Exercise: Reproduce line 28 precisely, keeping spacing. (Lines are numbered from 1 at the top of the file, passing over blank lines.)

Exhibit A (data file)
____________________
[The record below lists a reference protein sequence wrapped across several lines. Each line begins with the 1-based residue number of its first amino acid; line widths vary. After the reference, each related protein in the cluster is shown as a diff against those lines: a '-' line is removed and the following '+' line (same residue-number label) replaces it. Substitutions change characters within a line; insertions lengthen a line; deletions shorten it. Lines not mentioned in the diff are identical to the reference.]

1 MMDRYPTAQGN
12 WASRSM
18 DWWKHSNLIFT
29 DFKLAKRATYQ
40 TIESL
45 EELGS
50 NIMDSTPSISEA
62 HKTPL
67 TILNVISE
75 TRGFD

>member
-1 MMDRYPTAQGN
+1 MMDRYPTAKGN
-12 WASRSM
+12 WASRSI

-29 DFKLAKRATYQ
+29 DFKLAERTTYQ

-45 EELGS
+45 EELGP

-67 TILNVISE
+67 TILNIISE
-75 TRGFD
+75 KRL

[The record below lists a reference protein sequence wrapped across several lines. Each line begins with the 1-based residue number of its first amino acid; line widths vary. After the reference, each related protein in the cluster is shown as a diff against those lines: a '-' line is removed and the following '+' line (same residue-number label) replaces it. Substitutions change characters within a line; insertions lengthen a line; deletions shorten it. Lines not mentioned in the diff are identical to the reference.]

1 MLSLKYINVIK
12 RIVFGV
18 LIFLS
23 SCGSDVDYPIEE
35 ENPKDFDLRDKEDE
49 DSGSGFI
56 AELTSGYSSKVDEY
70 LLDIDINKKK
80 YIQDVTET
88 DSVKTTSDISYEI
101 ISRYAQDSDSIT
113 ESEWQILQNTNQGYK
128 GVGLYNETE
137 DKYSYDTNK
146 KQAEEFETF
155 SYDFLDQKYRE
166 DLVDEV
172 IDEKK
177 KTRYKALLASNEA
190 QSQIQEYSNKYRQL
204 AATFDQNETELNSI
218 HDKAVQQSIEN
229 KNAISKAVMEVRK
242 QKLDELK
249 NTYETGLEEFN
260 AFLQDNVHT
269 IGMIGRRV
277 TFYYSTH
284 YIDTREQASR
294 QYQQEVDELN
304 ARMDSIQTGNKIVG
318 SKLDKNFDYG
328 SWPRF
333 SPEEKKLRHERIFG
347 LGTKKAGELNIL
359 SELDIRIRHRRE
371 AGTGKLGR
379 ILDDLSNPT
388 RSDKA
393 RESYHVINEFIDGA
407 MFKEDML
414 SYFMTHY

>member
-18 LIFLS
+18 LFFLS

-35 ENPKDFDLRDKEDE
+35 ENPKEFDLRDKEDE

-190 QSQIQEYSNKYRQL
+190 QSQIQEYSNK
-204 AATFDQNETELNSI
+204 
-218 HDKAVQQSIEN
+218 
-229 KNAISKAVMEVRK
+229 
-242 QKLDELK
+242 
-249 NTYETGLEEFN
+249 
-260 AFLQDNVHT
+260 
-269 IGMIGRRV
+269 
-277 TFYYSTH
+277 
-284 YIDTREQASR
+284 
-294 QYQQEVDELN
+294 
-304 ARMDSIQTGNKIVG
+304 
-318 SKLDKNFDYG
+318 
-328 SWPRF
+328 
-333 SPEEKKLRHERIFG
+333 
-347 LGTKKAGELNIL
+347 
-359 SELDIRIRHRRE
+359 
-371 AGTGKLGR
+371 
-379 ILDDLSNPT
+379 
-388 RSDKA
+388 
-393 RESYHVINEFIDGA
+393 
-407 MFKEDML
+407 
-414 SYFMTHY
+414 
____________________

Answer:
18 LIFLS